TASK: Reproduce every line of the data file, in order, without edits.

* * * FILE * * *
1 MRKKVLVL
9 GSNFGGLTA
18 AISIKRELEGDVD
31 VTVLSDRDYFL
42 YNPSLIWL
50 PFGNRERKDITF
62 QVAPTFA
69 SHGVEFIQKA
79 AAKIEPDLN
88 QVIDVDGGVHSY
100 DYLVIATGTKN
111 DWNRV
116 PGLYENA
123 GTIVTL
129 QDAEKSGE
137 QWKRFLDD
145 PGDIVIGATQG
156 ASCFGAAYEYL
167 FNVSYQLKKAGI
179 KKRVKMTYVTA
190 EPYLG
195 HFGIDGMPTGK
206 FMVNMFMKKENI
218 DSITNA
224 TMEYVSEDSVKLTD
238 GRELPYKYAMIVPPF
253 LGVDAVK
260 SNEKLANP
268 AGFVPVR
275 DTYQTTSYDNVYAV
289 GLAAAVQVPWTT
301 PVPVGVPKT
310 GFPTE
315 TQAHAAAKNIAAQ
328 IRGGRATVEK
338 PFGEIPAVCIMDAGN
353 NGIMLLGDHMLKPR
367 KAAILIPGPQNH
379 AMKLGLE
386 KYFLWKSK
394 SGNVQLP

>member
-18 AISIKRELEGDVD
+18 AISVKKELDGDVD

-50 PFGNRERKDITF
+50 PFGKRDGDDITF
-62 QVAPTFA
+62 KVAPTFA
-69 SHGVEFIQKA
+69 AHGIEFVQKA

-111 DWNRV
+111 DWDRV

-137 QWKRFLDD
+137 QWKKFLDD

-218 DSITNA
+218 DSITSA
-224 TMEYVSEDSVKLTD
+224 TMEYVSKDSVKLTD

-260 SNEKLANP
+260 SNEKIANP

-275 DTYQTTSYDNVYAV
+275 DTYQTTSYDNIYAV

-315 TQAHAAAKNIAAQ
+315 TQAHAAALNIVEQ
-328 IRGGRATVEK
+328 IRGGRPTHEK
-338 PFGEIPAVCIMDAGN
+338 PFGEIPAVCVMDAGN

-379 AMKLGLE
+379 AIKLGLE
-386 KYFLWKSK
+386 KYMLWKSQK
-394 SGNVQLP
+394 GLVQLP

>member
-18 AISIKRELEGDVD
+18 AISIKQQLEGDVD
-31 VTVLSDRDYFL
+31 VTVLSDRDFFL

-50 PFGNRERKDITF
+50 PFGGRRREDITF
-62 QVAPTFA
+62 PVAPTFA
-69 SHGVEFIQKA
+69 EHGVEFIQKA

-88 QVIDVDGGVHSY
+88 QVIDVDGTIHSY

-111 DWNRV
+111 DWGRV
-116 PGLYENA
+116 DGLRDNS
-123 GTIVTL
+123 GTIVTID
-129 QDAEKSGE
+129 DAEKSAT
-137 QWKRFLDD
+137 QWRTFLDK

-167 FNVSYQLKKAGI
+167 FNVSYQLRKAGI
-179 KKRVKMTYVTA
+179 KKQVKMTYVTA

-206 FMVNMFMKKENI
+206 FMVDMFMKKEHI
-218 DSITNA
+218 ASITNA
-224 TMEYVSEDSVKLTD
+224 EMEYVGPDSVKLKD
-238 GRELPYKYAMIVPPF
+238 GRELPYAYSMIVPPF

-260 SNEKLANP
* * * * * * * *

1 MRKKVLVL
9 GSNFGGLTA
18 AISIKRELEGDVD
31 VTVLSDRDYFL
42 YNPSLIWL
50 PFGNRERKDITF
62 QVAPTFA
69 SHGVEFIQKA
79 AAKIEPDLN
88 QVIDVDGGVHSY
100 DYLVIATGTKN
111 DWNRV
116 PGLYENA
123 GTIVTL
129 QDAEKSGE
137 QWKRFLDD
145 PGDIVIGATQG
156 ASCFGAAYEYL
167 FNVSYQLKKAGI
179 KKRVKMTYVTA
190 EPYLG
195 HFGIDGMPTGK
206 FMVNMFMKKENI
218 DSITNA
224 TMEYVSEDSVKLTD
238 GRELPYKYAMIVPPF
253 LGVDAVK
260 SNEKLANP
268 AGFVPVR
275 DTYQTTSYDNVYAV
289 GLAAAVQVPWTT
301 PVPVGVPKT
310 GFPTE
315 TQAHAAAKNIAAQ
328 IRGGRATVEK
338 PFGEIPAVCIMDAGN
353 NGIMLLGDHMLKPR
367 KAAILIPGPQNH
379 AMKLGLE
386 KYFLWKSK
394 SGNVQLP

>member
-18 AISIKRELEGDVD
+18 AISVKKELDGDVD

-50 PFGNRERKDITF
+50 PFGKRDGDDITF
-62 QVAPTFA
+62 KVAPTFA
-69 SHGVEFIQKA
+69 AHGIEFVQKA

-111 DWNRV
+111 DWDRV

-137 QWKRFLDD
+137 QWKKFLDD

-218 DSITNA
+218 DSITSA
-224 TMEYVSEDSVKLTD
+224 TMEYVSKDSVKLTD

-260 SNEKLANP
+260 SNEKIANP

-275 DTYQTTSYDNVYAV
+275 DTYQTTSYDNIYAV

-315 TQAHAAAKNIAAQ
+315 TQAHAAALNIVEQ
-328 IRGGRATVEK
+328 IRGGRPTHEK
-338 PFGEIPAVCIMDAGN
+338 PFGEIPAVCVMDAGN

-379 AMKLGLE
+379 AIKLGLE
-386 KYFLWKSK
+386 KYMLWKSQK
-394 SGNVQLP
+394 GLVQLP

>member
-18 AISIKRELEGDVD
+18 AISIKQQLEGDVD
-31 VTVLSDRDYFL
+31 VTVLSDRDFFL

-50 PFGNRERKDITF
+50 PFGGRRREDITF
-62 QVAPTFA
+62 PVAPTFA
-69 SHGVEFIQKA
+69 EHGVEFIQKA

-88 QVIDVDGGVHSY
+88 QVIDVDGTIHSY

-111 DWNRV
+111 DWGRV
-116 PGLYENA
+116 DGLRDNS
-123 GTIVTL
+123 GTIVTID
-129 QDAEKSGE
+129 DAEKSAT
-137 QWKRFLDD
+137 QWRTFLDK

-167 FNVSYQLKKAGI
+167 FNVSYQLRKAGI
-179 KKRVKMTYVTA
+179 KKQVKMTYVTA

-206 FMVNMFMKKENI
+206 FMVDMFMKKEHI
-218 DSITNA
+218 ASITNA
-224 TMEYVSEDSVKLTD
+224 EMEYVGPDSVKLKD
-238 GRELPYKYAMIVPPF
+238 GRELPYAYSMIVPPF

-260 SNEKLANP